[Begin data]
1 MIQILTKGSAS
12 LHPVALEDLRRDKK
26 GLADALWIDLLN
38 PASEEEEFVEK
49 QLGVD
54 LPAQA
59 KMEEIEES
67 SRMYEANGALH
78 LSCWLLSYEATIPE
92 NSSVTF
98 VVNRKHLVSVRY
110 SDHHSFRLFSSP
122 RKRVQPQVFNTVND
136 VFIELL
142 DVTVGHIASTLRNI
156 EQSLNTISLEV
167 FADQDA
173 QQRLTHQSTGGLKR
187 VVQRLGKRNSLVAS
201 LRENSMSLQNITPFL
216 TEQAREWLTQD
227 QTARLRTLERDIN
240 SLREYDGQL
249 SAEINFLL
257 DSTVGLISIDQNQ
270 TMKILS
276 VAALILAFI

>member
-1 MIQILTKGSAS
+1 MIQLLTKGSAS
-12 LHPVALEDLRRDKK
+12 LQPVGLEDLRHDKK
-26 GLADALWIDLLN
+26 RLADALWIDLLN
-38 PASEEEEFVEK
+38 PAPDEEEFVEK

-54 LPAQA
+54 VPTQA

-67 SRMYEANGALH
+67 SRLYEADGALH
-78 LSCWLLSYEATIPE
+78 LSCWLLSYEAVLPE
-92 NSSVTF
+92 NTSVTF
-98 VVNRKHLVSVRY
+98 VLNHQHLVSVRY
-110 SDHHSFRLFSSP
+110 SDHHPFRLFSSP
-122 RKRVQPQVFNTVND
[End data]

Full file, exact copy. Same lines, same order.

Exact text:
1 MIQILTKGSAS
12 LHPVALEDLRRDKK
26 GLADALWIDLLN
38 PASEEEEFVEK
49 QLGVD
54 LPAQA
59 KMEEIEES
67 SRMYEANGALH
78 LSCWLLSYEATIPE
92 NSSVTF
98 VVNRKHLVSVRY
110 SDHHSFRLFSSP
122 RKRVQPQVFNTVND
136 VFIELL
142 DVTVGHIASTLRNI
156 EQSLNTISLEV
167 FADQDA
173 QQRLTHQSTGGLKR
187 VVQRLGKRNSLVAS
201 LRENSMSLQNITPFL
216 TEQAREWLTQD
227 QTARLRTLERDIN
240 SLREYDGQL
249 SAEINFLL
257 DSTVGLISIDQNQ
270 TMKILS
276 VAALILAFI

>member
-1 MIQILTKGSAS
+1 MIQLLTKGSAS
-12 LHPVALEDLRRDKK
+12 LQPVGLEDLRHDKK
-26 GLADALWIDLLN
+26 RLADALWIDLLN
-38 PASEEEEFVEK
+38 PAPDEEEFVEK

-54 LPAQA
+54 VPTQA

-67 SRMYEANGALH
+67 SRLYEADGALH
-78 LSCWLLSYEATIPE
+78 LSCWLLSYEAVLPE
-92 NSSVTF
+92 NTSVTF
-98 VVNRKHLVSVRY
+98 VLNHQHLVSVRY
-110 SDHHSFRLFSSP
+110 SDHHPFRLFSSP
-122 RKRVQPQVFNTVND